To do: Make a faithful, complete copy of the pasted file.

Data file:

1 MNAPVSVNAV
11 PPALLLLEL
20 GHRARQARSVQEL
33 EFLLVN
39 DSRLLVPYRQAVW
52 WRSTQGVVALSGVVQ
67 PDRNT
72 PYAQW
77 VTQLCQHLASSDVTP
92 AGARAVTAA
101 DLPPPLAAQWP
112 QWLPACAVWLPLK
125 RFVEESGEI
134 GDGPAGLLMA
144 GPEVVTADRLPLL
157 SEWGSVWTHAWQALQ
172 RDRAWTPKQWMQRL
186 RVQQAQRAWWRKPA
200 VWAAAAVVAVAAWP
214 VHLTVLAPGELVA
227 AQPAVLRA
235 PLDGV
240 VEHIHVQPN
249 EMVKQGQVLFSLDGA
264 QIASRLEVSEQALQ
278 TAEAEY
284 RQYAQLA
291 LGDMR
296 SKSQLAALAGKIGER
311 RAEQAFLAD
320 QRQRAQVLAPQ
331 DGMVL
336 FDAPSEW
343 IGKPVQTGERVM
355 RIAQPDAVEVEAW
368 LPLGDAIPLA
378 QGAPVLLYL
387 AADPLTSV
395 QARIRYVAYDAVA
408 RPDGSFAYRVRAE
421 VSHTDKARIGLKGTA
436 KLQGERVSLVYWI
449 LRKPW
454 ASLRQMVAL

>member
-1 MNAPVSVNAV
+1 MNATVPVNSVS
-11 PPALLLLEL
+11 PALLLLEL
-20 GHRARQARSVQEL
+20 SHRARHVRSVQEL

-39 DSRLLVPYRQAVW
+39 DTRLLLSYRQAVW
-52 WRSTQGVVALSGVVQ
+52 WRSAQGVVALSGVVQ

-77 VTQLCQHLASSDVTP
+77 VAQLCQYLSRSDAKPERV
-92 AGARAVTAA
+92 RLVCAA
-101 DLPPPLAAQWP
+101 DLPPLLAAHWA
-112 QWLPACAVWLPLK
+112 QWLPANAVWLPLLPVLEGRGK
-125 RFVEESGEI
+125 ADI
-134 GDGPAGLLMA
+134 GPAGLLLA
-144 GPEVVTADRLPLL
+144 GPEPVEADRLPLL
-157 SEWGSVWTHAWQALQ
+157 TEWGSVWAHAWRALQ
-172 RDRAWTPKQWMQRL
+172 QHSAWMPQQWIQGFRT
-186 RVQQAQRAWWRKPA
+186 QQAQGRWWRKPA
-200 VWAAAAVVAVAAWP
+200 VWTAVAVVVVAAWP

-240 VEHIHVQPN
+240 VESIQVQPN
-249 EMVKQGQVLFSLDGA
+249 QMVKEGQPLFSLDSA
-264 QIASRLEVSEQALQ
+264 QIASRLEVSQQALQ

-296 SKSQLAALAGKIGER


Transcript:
1 MNAPVSVNAV
11 PPALLLLEL
20 GHRARQARSVQEL
33 EFLLVN
39 DSRLLVPYRQAVW
52 WRSTQGVVALSGVVQ
67 PDRNT
72 PYAQW
77 VTQLCQHLASSDVTP
92 AGARAVTAA
101 DLPPPLAAQWP
112 QWLPACAVWLPLK
125 RFVEESGEI
134 GDGPAGLLMA
144 GPEVVTADRLPLL
157 SEWGSVWTHAWQALQ
172 RDRAWTPKQWMQRL
186 RVQQAQRAWWRKPA
200 VWAAAAVVAVAAWP
214 VHLTVLAPGELVA
227 AQPAVLRA
235 PLDGV
240 VEHIHVQPN
249 EMVKQGQVLFSLDGA
264 QIASRLEVSEQALQ
278 TAEAEY
284 RQYAQLA
291 LGDMR
296 SKSQLAALAGKIGER
311 RAEQAFLAD
320 QRQRAQVLAPQ
331 DGMVL
336 FDAPSEW
343 IGKPVQTGERVM
355 RIAQPDAVEVEAW
368 LPLGDAIPLA
378 QGAPVLLYL
387 AADPLTSV
395 QARIRYVAYDAVA
408 RPDGSFAYRVRAE
421 VSHTDKARIGLKGTA
436 KLQGERVSLVYWI
449 LRKPW
454 ASLRQMVAL

>member
-1 MNAPVSVNAV
+1 MNATVPVNSVS
-11 PPALLLLEL
+11 PALLLLEL
-20 GHRARQARSVQEL
+20 SHRARHVRSVQEL

-39 DSRLLVPYRQAVW
+39 DTRLLLSYRQAVW
-52 WRSTQGVVALSGVVQ
+52 WRSAQGVVALSGVVQ

-77 VTQLCQHLASSDVTP
+77 VAQLCQYLSRSDAKPERV
-92 AGARAVTAA
+92 RLVCAA
-101 DLPPPLAAQWP
+101 DLPPLLAAHWA
-112 QWLPACAVWLPLK
+112 QWLPANAVWLPLLPVLEGRGK
-125 RFVEESGEI
+125 ADI
-134 GDGPAGLLMA
+134 GPAGLLLA
-144 GPEVVTADRLPLL
+144 GPEPVEADRLPLL
-157 SEWGSVWTHAWQALQ
+157 TEWGSVWAHAWRALQ
-172 RDRAWTPKQWMQRL
+172 QHSAWMPQQWIQGFRT
-186 RVQQAQRAWWRKPA
+186 QQAQGRWWRKPA
-200 VWAAAAVVAVAAWP
+200 VWTAVAVVVVAAWP

-240 VEHIHVQPN
+240 VESIQVQPN
-249 EMVKQGQVLFSLDGA
+249 QMVKEGQPLFSLDSA
-264 QIASRLEVSEQALQ
+264 QIASRLEVSQQALQ

-296 SKSQLAALAGKIGER